Combat Drone Flying With Two F-35s Attacks Targets to Prove It's a "Collaborative Killer"

Kratos XQ-58A Valkyrie and two F-35s 7 photos
Photo: Kratos
XQ-58A ValkyrieXQ-58A ValkyrieXQ-58A ValkyrieXQ-58A ValkyrieXQ-58A ValkyrieXQ-58A Valkyrie
There's a good chance that if you blinked these past two years, you missed a couple of very important developments when it comes to military drones: some of these things can now fly themselves, with no need for ground controllers, and on top of that they can conduct missions alongside other aircraft, crewed or otherwise.
It's a sort of natural evolution drone-making companies have rapidly embraced and the military, especially the American one, is actively encouraging.

One of the new-generation drones that is capable of doing both of the things mentioned above is the XQ-58A Valkyrie. Made by a company called Kratos and first flown in 2019, the Valkyrie is slowly honing its skills and learning new tricks to come to the aid of American military aviators.

The latest stunt the drone pulled took place at the Eglin Air Force Base in Florida, during a live flight test. We're not told when the test happened, but we do know, thanks to Kratos, that the Valkyrie was down there to prove one of its most important capabilities: conducting electronic attacks on targets.

The test was the final one in the Penetrating Affordable Autonomous Collaborative Killer – Portfolio (PAACK-P) program run by the U.S. Marine Corps, and comes on the heels of an engineering development and flight test demonstrations contract(worth almost $23 million) awarded to Kratos at the end of last year.

For the drone to prove itself it had to fly alongside a couple of F-35 fighter planes flown by the pilots of the 40th Flight Test Squadron, 96th Test Wing. The goal was to see if the Valkyrie could conduct electronic attacks on targets in a Suppression of Enemy Air Defense (SEAD) role.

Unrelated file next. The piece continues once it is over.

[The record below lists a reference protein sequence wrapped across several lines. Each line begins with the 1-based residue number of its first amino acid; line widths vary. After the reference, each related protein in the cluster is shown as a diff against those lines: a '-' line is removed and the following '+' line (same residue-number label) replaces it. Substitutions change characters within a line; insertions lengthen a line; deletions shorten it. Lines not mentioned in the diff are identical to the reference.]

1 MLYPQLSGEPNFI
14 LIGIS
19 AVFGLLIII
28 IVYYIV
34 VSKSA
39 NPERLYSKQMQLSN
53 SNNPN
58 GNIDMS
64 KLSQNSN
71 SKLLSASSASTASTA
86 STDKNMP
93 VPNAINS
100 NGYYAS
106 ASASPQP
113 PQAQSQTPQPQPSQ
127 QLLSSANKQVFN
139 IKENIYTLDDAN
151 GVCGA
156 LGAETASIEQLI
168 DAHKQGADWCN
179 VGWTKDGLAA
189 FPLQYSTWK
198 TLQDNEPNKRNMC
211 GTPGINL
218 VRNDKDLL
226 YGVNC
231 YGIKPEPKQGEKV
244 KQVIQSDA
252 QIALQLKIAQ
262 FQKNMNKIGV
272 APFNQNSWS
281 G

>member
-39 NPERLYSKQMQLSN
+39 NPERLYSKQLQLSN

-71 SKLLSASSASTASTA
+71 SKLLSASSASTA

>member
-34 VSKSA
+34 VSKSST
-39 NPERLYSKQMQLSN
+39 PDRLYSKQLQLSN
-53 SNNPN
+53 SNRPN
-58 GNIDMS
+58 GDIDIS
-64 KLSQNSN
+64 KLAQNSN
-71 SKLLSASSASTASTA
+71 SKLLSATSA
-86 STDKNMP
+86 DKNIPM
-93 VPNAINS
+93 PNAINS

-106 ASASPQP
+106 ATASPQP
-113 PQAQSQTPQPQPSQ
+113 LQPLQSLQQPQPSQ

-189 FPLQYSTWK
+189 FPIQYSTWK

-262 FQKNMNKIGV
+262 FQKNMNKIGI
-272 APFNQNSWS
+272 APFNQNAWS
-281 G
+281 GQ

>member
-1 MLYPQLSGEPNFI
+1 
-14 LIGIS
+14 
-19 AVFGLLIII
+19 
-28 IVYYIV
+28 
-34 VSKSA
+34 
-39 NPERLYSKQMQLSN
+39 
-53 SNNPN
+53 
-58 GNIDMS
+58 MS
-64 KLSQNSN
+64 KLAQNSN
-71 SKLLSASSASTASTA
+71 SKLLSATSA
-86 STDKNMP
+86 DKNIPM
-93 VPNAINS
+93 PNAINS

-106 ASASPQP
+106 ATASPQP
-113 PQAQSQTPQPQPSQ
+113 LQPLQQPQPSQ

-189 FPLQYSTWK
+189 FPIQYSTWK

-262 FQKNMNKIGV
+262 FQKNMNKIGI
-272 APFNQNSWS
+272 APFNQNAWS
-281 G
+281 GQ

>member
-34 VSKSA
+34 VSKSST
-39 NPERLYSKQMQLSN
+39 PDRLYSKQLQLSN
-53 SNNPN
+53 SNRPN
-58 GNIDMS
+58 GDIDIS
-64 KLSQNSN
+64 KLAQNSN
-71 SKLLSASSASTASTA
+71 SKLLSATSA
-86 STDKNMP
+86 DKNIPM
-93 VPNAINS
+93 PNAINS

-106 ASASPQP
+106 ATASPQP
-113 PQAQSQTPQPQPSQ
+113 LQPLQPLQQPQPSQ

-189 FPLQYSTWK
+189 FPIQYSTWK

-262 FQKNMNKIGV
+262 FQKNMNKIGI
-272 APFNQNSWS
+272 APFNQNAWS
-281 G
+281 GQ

For this mission, the uncrewed aircraft was equipped with hardware that was described simply as an "advanced EA payload." Through autonomous means that were not disclosed, the drone "detected, identified, and geolocated multiple tactically relevant targets of interest."

It then transmitted emitter target track coordinates to the F-35 it flew with, but also "presented non-kinetic electronic attack effects against multiple emitters." All in all, says Kratos, all the objectives of the tests were met during the flight.

The XQ-58A Valkyrie is technically a combat drone with stealth capabilities. Its full specs are not entirely known, but we do know it can travel for as much as 3,000 miles (4,828 km) and at an altitude of up to 45,000 feet (13,700 meters). Its top speed sits at 652 mph (1,050 kph).

The thing does not require a runway to take off or land, and it can be used in a variety of ways: be it as a loyal wingman, as it was the case during this most recent test, be it independently for lone-wolf missions, or in swarms to overwhelm the enemy.

The Valkyrie can carry an assortment of weapons internally or on its wings, including Joint Direct Attack Munition (JDAM) and small-diameter bombs.

There is no public timetable on when the Kratos XQ-58A Valkyrie could become fully operational.
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About the author: Daniel Patrascu
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Daniel loves writing (or so he claims), and he uses this skill to offer readers a "behind the scenes" look at the automotive industry. He also enjoys talking about space exploration and robots, because in his view the only way forward for humanity is away from this planet, in metal bodies.
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